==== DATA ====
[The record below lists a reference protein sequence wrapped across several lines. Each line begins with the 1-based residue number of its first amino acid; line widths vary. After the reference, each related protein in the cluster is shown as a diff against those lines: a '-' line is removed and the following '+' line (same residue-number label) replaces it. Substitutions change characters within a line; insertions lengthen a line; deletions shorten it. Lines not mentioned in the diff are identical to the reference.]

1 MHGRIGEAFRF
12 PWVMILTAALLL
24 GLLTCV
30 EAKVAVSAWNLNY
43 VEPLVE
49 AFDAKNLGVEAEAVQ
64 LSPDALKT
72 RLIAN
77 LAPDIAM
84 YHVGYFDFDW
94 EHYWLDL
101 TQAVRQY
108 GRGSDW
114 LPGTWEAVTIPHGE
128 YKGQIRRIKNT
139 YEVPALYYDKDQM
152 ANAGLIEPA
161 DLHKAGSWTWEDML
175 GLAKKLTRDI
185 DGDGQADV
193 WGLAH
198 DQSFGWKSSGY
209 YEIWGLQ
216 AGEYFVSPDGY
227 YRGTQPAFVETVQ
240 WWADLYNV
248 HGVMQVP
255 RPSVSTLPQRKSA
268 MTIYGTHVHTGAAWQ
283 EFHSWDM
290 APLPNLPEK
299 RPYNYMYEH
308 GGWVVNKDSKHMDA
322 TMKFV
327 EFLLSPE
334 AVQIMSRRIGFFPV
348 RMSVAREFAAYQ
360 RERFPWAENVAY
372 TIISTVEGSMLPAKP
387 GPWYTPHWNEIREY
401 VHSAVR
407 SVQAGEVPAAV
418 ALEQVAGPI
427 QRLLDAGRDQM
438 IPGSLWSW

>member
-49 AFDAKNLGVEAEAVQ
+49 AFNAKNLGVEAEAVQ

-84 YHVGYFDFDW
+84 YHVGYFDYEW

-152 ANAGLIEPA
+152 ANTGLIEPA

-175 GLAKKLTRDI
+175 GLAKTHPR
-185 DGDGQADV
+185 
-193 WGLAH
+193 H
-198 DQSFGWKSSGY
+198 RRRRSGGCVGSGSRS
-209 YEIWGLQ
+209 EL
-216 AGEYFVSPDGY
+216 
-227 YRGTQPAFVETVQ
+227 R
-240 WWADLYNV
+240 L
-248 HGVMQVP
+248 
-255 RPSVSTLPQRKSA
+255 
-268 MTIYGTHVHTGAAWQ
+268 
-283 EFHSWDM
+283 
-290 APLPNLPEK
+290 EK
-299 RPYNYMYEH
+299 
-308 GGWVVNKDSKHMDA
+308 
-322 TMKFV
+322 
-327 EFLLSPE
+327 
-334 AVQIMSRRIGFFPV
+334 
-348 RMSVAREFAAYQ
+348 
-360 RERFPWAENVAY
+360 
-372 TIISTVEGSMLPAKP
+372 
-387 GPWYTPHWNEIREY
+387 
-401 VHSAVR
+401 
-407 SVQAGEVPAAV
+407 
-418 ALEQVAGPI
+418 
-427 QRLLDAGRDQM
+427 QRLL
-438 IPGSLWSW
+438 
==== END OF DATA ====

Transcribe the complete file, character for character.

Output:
[The record below lists a reference protein sequence wrapped across several lines. Each line begins with the 1-based residue number of its first amino acid; line widths vary. After the reference, each related protein in the cluster is shown as a diff against those lines: a '-' line is removed and the following '+' line (same residue-number label) replaces it. Substitutions change characters within a line; insertions lengthen a line; deletions shorten it. Lines not mentioned in the diff are identical to the reference.]

1 MHGRIGEAFRF
12 PWVMILTAALLL
24 GLLTCV
30 EAKVAVSAWNLNY
43 VEPLVE
49 AFDAKNLGVEAEAVQ
64 LSPDALKT
72 RLIAN
77 LAPDIAM
84 YHVGYFDFDW
94 EHYWLDL
101 TQAVRQY
108 GRGSDW
114 LPGTWEAVTIPHGE
128 YKGQIRRIKNT
139 YEVPALYYDKDQM
152 ANAGLIEPA
161 DLHKAGSWTWEDML
175 GLAKKLTRDI
185 DGDGQADV
193 WGLAH
198 DQSFGWKSSGY
209 YEIWGLQ
216 AGEYFVSPDGY
227 YRGTQPAFVETVQ
240 WWADLYNV
248 HGVMQVP
255 RPSVSTLPQRKSA
268 MTIYGTHVHTGAAWQ
283 EFHSWDM
290 APLPNLPEK
299 RPYNYMYEH
308 GGWVVNKDSKHMDA
322 TMKFV
327 EFLLSPE
334 AVQIMSRRIGFFPV
348 RMSVAREFAAYQ
360 RERFPWAENVAY
372 TIISTVEGSMLPAKP
387 GPWYTPHWNEIREY
401 VHSAVR
407 SVQAGEVPAAV
418 ALEQVAGPI
427 QRLLDAGRDQM
438 IPGSLWSW

>member
-49 AFDAKNLGVEAEAVQ
+49 AFNAKNLGVEAEAVQ

-84 YHVGYFDFDW
+84 YHVGYFDYEW

-152 ANAGLIEPA
+152 ANTGLIEPA

-175 GLAKKLTRDI
+175 GLAKTHPR
-185 DGDGQADV
+185 
-193 WGLAH
+193 H
-198 DQSFGWKSSGY
+198 RRRRSGGCVGSGSRS
-209 YEIWGLQ
+209 EL
-216 AGEYFVSPDGY
+216 
-227 YRGTQPAFVETVQ
+227 R
-240 WWADLYNV
+240 L
-248 HGVMQVP
+248 
-255 RPSVSTLPQRKSA
+255 
-268 MTIYGTHVHTGAAWQ
+268 
-283 EFHSWDM
+283 
-290 APLPNLPEK
+290 EK
-299 RPYNYMYEH
+299 
-308 GGWVVNKDSKHMDA
+308 
-322 TMKFV
+322 
-327 EFLLSPE
+327 
-334 AVQIMSRRIGFFPV
+334 
-348 RMSVAREFAAYQ
+348 
-360 RERFPWAENVAY
+360 
-372 TIISTVEGSMLPAKP
+372 
-387 GPWYTPHWNEIREY
+387 
-401 VHSAVR
+401 
-407 SVQAGEVPAAV
+407 
-418 ALEQVAGPI
+418 
-427 QRLLDAGRDQM
+427 QRLL
-438 IPGSLWSW
+438 